Below is the great piece in Stroud Life today about Simon Packard - local artist and Randwick School parent. The piece is by Tracy Spiers who always seems to do a great article. Anyhow I've wowed before about Simon's sculptures in Horsley - see here. Below are also photos from Simon and one of him taken from Stroud Life left.
Artist throws himself into every project
LARGE silver cylinder shimmers elegantly against the night's sky and dark pool of water it is set in. This Totem-shaped sculpture will draw attention day or night, winter or summer as it has the ability to change according to light and season.
It's one of three eye-catching creations sited in the lakes of Ruskin Mill near Nailsworth. They belong to Simon Packard, a well-known multi-skilled artist who can turn his hand to print-making, sculpture and ceramics. In fact give him any material, he will turn it into a masterpiece, such is his fluidity and expertise.
Simon, who also teaches and often takes up residencies in schools and colleges, has impressive work credentials.
He's won numerous awards including a Bursary from the Henry Moore Foundation and exhibited all over the country.
His public commissions include a seafront sculpture in Blyth called the Spirit of the Staithes; steel gates for new-build Hartpury Primary School and metalwork artist for the RHS Chelsea Flower Show Daily Telegraph Show Garden in 2007.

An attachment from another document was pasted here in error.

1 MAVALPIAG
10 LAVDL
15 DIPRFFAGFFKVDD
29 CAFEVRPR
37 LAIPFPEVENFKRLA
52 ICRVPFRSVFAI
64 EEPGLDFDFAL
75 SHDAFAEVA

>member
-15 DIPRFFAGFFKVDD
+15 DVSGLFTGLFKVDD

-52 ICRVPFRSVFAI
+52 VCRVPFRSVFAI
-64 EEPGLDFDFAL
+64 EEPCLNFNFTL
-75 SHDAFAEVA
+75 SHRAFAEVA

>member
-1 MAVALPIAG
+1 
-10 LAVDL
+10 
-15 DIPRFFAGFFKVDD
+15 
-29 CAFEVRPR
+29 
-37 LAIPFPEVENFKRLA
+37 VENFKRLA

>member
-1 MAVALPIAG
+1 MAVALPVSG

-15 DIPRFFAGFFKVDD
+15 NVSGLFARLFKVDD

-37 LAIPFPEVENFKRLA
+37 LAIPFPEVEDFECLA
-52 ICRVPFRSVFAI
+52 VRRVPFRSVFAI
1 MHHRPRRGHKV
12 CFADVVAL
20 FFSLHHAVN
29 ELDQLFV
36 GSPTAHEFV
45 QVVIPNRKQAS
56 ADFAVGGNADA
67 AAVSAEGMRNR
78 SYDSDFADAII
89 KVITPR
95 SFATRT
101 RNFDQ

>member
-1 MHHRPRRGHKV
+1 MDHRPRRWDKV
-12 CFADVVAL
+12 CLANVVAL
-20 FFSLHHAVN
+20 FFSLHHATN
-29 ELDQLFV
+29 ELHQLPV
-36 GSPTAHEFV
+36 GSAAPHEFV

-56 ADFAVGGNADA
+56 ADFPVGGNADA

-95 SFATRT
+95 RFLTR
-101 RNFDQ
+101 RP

Simon doesn't normally exhibit locally. Yet this month, not only can one see his sculptures, which are collectively part of a project called Black Flour Contemporary Art Installation, involving photographer Alexander Caminada, they can also admire his latest prints at Star Anise arts cafe in Gloucester Street, Stroud, until January 16.
"I use old-fashioned printing inks used in industry. They are spirit based and have a very strong pigment so the colours are more dense and vivid. They also take longer to dry. I often rub the prints down to create a ghost image," reveals Simon.
When I met this inspiring artist, Simon looked as blue as one of his prints. He clearly throws himself into whatever he's doing and both his face and hands take on the persona of his designs, which are bold in pattern, texture and shape. His spacious studio, based in a converted chapel, is primarily a place where he thinks, experiments and develops his ideas. Sometimes it's his prints which inspire his three-dimensional projects, other times it is the finished sculptures that influence his prints. His current body of prints in Star Anise certainly carries the Packard design DNA and some reflect his sculptural work at Ruskin Mill.
"Print making and drawing underpins everything I do. If I want to think through an idea, I often use prints, either a woodcut or monoprint to work it out. I also use printmaking in the presentation of pitching for a commission," he admits.
One has the sense when talking to this artist that there's an endless stream of ideas and concepts he is working on. There's certainly no idleness. Simon comes across as a hands-on man, keen to explore new trains of thought – often related to plant life, nature, fish and decorative pattern – and see them through to an end result.